By Alex Perdikis
Does your child aspire to a successful high school sports career? It won’t be easy. Even at the high school level, competition for starting roles, let alone attention from college scouts. To make sure your child stands out from the rest of the pack without violating the tenets of good sportsmanship, follow these five tips.
1. Make Sure They Get in for the Right Reasons
People frequently do the right things for the wrong reasons. When it comes to youth sports, “the wrong reasons” are in the eye of the beholder. It’s hard to tell your kid not to pursue a passion because they think it’ll help them realize an unlikely goal, like starting at quarterback in the NFL. But you can certainly set their expectations upfront and guide them toward a playing career that shapes them into productive, well-rounded adults.
Here’s a tip: When your child enthuses about the athletic success he or she will enjoy in high school, college, and beyond, ask them a simple question: what are you going to do when your playing days are over?
2. Don’t Push, Guide
Kids generally don’t like to be told what to do. If your children feel like you’re forcing them into a particular sport or shaping their career in a manner contrary to their values or aspirations, they might not play ball (pun intended). No matter how much he looks up to you, the last thing your kid wants is to feel like he’s playing out your own personal sporting fantasy in real life.
Rather than push your kids to go into a particular sport or pursue a particular position on the field, let them take the reins. Ask — actually ask — what they want to do, and then set about helping them turn their dreams into reality.
3. Play at Home
Practice is integral to said reality. Not just scheduled, twice-a-week practice. Informal, unstructured, love-of-the-game practice. If you’re blessed with a backyard big enough to hold a small net or support a game of catch, great — you know what to do. If you live in an apartment or postage-stamp lot, no problem — hit the park as often as you can. The more natural it feels to play, the more your kid will embrace the game, and the likelier she’ll be to follow through as the years go on.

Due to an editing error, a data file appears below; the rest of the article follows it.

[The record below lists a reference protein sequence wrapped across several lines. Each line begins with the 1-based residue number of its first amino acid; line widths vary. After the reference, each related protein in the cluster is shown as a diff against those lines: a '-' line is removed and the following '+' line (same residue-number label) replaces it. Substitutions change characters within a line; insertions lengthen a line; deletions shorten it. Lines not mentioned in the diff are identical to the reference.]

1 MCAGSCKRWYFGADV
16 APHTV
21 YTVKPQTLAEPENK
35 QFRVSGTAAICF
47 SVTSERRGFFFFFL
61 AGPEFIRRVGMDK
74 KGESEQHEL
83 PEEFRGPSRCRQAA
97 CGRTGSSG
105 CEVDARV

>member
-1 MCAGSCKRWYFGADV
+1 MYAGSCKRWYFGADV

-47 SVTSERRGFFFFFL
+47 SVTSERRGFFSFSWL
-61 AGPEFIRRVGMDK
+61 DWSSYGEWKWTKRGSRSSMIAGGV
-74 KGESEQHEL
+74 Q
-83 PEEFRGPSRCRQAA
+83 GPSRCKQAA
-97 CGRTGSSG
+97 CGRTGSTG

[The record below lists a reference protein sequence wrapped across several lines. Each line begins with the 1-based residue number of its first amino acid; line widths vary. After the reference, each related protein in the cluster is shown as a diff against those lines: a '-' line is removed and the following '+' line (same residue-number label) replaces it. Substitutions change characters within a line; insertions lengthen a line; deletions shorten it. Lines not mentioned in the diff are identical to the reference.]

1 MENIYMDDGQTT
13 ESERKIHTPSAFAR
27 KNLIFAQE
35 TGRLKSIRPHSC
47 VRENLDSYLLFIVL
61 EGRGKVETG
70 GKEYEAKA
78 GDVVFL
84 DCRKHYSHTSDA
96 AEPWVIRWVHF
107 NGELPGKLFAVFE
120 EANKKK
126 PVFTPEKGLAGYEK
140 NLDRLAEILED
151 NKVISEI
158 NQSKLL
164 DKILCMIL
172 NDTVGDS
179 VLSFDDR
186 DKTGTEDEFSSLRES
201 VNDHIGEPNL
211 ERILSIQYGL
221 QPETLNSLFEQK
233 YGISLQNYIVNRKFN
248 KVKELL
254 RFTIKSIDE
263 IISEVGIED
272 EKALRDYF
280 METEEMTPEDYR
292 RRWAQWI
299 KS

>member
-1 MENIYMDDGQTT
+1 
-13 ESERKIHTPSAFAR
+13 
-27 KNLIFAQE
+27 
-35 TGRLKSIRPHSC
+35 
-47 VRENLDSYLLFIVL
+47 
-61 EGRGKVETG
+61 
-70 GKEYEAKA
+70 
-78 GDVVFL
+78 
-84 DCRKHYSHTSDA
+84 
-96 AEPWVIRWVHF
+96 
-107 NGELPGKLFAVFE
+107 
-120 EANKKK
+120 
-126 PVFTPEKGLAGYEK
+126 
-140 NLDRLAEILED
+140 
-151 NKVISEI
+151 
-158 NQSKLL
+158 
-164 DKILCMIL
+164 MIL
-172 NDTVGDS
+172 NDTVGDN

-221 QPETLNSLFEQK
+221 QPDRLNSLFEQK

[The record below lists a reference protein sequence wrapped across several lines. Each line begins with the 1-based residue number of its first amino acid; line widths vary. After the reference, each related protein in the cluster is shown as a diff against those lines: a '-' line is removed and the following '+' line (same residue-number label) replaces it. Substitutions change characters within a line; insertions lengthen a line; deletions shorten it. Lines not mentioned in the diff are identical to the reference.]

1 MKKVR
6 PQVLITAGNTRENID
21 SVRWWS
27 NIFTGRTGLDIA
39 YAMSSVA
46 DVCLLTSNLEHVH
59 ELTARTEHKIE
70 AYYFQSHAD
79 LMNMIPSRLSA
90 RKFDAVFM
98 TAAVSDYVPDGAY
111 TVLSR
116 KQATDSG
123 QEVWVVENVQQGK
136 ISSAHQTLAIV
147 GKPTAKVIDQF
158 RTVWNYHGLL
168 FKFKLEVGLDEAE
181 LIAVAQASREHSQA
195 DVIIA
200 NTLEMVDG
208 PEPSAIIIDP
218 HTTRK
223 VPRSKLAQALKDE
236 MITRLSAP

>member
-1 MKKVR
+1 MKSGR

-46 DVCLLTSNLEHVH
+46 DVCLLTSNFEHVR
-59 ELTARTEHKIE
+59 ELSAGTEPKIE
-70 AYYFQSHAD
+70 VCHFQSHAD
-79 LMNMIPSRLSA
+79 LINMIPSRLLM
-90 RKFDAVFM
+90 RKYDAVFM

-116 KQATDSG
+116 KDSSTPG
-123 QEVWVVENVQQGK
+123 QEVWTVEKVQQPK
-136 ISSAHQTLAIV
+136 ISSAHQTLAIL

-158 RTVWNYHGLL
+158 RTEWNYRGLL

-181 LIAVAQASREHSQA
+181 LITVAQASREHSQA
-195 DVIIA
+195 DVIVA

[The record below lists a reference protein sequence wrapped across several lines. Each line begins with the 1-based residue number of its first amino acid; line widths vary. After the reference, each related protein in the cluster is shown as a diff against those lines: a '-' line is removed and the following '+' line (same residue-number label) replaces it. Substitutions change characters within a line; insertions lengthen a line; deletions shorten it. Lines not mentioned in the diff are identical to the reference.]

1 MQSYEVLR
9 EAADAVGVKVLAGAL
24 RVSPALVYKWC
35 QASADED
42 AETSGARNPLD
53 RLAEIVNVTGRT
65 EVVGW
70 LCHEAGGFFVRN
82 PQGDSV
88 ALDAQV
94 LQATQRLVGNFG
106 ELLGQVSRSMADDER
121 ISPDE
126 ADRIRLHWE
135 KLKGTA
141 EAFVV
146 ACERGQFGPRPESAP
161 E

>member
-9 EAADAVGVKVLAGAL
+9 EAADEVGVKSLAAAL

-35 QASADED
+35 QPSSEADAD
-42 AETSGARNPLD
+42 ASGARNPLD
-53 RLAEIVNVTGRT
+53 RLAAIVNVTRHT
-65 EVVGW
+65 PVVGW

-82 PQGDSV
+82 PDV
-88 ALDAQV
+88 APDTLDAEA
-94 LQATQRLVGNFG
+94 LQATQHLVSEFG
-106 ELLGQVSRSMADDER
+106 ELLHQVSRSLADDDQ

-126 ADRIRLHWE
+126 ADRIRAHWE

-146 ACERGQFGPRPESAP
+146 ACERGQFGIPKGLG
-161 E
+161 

4. Invest in Enrichment
You only have so much time and energy to spend practicing with your kids. Good thing you can pay someone to take the load off your shoulders. No, we’re not talking about VIP football camps in faraway places, nor one-on-one instruction with retired greats. Plenty of municipal parks and rec departments and community organizations (such as the YMCA and YWCA) offer reasonably priced camps or instructional classes for popular sports: baseball, basketball, soccer, swimming. Look into what’s available in your area, block out a week of your kid’s summer or an hour after school each week, and get ready to support some mutually beneficial fun.
5. Consult With Parents and Coaches
When in doubt, ask around. Talk to fellow parents about their youth sports successes and tribulations. If they make themselves available, interview coaches or speak with league directors to get a handle on the expectations, time commitments, and costs of various youth sports options. Try to get a sense of what it’ll take for your kid to thrive in youth and high school sports, and whether there’s anything you can do to make their playing careers easier.
Are you doing anything in particular to prepare your child for a successful career in high school sports?